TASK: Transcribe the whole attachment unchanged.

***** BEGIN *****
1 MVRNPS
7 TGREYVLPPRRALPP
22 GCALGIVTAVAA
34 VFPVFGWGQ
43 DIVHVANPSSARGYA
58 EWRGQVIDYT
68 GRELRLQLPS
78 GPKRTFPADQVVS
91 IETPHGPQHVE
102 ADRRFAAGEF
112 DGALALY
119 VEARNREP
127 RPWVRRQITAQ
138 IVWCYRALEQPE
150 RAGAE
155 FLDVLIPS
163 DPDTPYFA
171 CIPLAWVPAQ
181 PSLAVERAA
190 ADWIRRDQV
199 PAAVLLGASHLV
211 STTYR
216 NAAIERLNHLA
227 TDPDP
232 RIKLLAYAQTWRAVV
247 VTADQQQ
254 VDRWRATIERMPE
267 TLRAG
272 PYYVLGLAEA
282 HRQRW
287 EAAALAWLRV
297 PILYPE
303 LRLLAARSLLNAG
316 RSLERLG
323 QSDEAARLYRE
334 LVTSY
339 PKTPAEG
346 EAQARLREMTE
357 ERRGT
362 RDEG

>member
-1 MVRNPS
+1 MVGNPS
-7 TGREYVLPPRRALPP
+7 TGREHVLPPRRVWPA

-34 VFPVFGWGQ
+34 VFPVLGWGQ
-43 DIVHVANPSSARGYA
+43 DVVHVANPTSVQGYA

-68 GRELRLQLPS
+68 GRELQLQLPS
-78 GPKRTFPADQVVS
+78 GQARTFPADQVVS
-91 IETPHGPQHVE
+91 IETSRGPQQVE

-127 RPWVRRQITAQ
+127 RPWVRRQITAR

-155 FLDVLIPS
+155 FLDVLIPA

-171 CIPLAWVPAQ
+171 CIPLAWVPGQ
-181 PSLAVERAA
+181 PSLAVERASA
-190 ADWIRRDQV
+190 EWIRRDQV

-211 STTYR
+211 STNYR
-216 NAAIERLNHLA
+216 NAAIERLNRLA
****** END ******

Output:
1 MVRNPS
7 TGREYVLPPRRALPP
22 GCALGIVTAVAA
34 VFPVFGWGQ
43 DIVHVANPSSARGYA
58 EWRGQVIDYT
68 GRELRLQLPS
78 GPKRTFPADQVVS
91 IETPHGPQHVE
102 ADRRFAAGEF
112 DGALALY
119 VEARNREP
127 RPWVRRQITAQ
138 IVWCYRALEQPE
150 RAGAE
155 FLDVLIPS
163 DPDTPYFA
171 CIPLAWVPAQ
181 PSLAVERAA
190 ADWIRRDQV
199 PAAVLLGASHLV
211 STTYR
216 NAAIERLNHLA
227 TDPDP
232 RIKLLAYAQTWRAVV
247 VTADQQQ
254 VDRWRATIERMPE
267 TLRAG
272 PYYVLGLAEA
282 HRQRW
287 EAAALAWLRV
297 PILYPE
303 LRLLAARSLLNAG
316 RSLERLG
323 QSDEAARLYRE
334 LVTSY
339 PKTPAEG
346 EAQARLREMTE
357 ERRGT
362 RDEG

>member
-1 MVRNPS
+1 MVGNPS
-7 TGREYVLPPRRALPP
+7 TGREHVLPPRRVWPA

-34 VFPVFGWGQ
+34 VFPVLGWGQ
-43 DIVHVANPSSARGYA
+43 DVVHVANPTSVQGYA

-68 GRELRLQLPS
+68 GRELQLQLPS
-78 GPKRTFPADQVVS
+78 GQARTFPADQVVS
-91 IETPHGPQHVE
+91 IETSRGPQQVE

-127 RPWVRRQITAQ
+127 RPWVRRQITAR

-155 FLDVLIPS
+155 FLDVLIPA

-171 CIPLAWVPAQ
+171 CIPLAWVPGQ
-181 PSLAVERAA
+181 PSLAVERASA
-190 ADWIRRDQV
+190 EWIRRDQV

-211 STTYR
+211 STNYR
-216 NAAIERLNHLA
+216 NAAIERLNRLA